Kanyirninpa Jukurrpa (KJ) is about Martu and non-Martu working together. There is a broad acceptance that these principles helps keep KJ strong and ensures integrity between the mainstream and Martu world.
KJ has put in place a number of tools and measures to ensure good governance, and simultaneously, to give Martu the capacity to take more effective control of the management of the organisation.
These tools and measures include:
a senior Martu Cultural Advisor (Muuki Taylor) who has provided advice to the organisation since its formation in 2005. This role has been important in providing strong governance and leadership by Martu
the Chair of the Board meetings is rotated at every meeting between the Martu directors
KJ standard practices ensure transparency and accountability in its financial management, which has been described as exemplary by former Commonwealth minister
Directors are elected for a two-year term, with half retiring each year. This practice allows many Martu to have the opportunity to participate at Board level, and ensures a continuing knowledge of corporate history and practices
Advisory Directors provide expertise in financial management, regulatory compliance, law and prudent management advice but cannot vote, ensuring Martu have genuine control of major decisions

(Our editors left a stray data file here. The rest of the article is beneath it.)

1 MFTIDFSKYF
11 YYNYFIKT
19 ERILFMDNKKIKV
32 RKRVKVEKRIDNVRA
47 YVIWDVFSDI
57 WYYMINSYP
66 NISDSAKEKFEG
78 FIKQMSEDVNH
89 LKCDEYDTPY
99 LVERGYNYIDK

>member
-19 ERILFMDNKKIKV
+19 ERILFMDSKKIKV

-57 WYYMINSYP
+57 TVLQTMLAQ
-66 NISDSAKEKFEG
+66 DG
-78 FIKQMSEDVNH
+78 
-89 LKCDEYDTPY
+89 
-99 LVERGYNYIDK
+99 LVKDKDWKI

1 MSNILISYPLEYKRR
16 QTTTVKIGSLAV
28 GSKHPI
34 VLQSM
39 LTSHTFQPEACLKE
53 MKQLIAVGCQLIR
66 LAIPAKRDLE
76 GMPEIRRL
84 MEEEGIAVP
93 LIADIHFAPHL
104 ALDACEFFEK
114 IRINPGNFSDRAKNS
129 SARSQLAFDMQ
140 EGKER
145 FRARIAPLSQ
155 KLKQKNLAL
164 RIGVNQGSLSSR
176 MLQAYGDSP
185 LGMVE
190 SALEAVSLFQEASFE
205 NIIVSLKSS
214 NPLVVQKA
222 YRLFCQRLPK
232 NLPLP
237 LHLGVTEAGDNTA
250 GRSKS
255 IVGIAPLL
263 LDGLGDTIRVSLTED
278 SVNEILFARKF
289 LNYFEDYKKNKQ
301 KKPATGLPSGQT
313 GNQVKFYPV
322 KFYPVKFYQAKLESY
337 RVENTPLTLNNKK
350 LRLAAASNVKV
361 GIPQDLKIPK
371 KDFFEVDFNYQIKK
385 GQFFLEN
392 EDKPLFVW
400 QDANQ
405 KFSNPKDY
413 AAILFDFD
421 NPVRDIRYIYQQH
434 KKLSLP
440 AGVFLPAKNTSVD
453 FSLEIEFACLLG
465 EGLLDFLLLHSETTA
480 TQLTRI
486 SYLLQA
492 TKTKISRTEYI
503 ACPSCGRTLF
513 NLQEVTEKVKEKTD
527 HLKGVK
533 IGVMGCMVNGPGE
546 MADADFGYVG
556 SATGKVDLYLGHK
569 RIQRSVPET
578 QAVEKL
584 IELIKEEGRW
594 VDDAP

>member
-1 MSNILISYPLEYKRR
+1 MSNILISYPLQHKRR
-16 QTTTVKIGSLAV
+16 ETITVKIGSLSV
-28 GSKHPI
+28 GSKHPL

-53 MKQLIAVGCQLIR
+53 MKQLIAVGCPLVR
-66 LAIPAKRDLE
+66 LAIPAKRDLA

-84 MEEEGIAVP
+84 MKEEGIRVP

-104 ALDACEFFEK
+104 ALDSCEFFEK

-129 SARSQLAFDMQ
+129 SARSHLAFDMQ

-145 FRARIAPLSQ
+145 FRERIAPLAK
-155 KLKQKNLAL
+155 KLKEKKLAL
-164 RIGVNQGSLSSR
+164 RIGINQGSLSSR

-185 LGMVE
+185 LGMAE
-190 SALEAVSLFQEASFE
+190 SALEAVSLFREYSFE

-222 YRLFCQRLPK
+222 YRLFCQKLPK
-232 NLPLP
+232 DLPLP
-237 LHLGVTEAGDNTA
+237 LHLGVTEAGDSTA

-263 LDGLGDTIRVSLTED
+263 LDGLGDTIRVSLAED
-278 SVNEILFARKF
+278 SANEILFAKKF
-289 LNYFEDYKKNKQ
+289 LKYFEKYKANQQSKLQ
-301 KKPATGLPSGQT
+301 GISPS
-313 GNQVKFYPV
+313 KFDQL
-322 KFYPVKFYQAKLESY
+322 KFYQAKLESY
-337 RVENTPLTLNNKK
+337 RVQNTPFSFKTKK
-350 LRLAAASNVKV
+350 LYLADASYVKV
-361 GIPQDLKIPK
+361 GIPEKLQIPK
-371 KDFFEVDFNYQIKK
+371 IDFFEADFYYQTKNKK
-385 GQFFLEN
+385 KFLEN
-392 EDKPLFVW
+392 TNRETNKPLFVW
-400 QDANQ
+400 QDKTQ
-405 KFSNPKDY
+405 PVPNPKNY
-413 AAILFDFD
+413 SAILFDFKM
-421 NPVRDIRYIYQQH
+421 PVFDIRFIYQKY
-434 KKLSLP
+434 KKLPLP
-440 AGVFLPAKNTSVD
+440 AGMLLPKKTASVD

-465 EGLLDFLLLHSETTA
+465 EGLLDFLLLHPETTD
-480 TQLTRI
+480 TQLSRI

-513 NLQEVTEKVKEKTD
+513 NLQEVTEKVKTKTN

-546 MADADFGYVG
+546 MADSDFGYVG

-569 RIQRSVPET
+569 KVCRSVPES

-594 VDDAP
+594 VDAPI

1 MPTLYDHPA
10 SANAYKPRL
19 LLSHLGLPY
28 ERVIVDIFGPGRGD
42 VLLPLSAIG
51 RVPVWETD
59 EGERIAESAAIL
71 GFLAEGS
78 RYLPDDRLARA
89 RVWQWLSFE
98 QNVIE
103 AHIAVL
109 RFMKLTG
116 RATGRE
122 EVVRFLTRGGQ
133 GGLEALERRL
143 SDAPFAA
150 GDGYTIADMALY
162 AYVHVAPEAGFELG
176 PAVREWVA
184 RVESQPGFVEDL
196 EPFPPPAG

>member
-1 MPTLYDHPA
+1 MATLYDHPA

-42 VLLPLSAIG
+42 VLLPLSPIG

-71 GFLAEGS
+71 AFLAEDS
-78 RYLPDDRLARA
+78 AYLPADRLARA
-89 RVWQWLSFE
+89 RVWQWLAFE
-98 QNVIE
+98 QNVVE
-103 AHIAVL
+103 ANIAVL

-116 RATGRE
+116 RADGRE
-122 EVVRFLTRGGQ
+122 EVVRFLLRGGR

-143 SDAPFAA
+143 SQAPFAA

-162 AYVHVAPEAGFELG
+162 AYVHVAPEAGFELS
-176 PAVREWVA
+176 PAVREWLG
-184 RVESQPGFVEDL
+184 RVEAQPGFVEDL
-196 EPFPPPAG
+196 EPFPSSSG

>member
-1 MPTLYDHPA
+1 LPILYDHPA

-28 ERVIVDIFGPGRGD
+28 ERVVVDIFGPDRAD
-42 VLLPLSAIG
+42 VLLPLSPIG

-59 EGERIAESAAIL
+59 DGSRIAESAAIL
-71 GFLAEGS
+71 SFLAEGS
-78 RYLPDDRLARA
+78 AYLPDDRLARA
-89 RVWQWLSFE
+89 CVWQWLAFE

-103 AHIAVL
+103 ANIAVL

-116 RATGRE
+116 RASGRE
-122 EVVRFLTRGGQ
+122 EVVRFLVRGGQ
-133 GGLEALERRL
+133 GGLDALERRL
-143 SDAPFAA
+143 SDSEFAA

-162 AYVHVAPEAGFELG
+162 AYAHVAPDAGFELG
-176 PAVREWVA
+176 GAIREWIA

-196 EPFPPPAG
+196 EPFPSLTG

a summary of the Board deliberations are circulated to directors in each community in a simple, visual format to provide feedback to communities; and
a Board that invites a number of Martu elders to attend meetings and provide cultural and political advice in its deliberations.
KJ is governed by a board of 12 Martu directors and three non-voting advisory directors. Each of Martu’s five communities are represented by two directors, with a further two representing the Martu diaspora. Once appointed, all directors are provided with board induction and training, and are required to sign the Board Charter which sets out:
the roles and responsibilities of the board and individual directors
the way the board works and the relationship between the board and management; and
how the board will conduct its business and the way directors should behave in their roles.
Kanyirninpa Jukurrpa takes old people to Canberra, to Perth, to give talks to the Government, to teach them. They will listen to what the Martu are saying. When the old people and the young people speak to Government, their words will fly back home, quickly with the wind, so that the people in the communities will feel strong and proud of them.
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